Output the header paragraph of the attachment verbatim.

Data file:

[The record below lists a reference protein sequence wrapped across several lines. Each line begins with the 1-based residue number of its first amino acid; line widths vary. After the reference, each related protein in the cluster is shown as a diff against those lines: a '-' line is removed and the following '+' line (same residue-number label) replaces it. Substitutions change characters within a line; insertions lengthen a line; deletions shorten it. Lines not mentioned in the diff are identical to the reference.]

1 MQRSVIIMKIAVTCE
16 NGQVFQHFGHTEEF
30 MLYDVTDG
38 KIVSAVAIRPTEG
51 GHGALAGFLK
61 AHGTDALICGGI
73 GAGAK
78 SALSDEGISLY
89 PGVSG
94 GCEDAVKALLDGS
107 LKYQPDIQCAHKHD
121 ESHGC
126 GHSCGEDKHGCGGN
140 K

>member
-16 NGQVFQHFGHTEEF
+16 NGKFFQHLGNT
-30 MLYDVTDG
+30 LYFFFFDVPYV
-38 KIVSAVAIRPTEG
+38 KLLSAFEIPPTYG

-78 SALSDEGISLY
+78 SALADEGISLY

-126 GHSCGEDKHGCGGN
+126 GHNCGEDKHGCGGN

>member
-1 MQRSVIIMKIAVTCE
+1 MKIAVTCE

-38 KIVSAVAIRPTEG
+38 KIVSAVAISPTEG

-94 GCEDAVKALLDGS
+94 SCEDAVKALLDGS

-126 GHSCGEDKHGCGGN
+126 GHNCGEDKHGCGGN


[The record below lists a reference protein sequence wrapped across several lines. Each line begins with the 1-based residue number of its first amino acid; line widths vary. After the reference, each related protein in the cluster is shown as a diff against those lines: a '-' line is removed and the following '+' line (same residue-number label) replaces it. Substitutions change characters within a line; insertions lengthen a line; deletions shorten it. Lines not mentioned in the diff are identical to the reference.]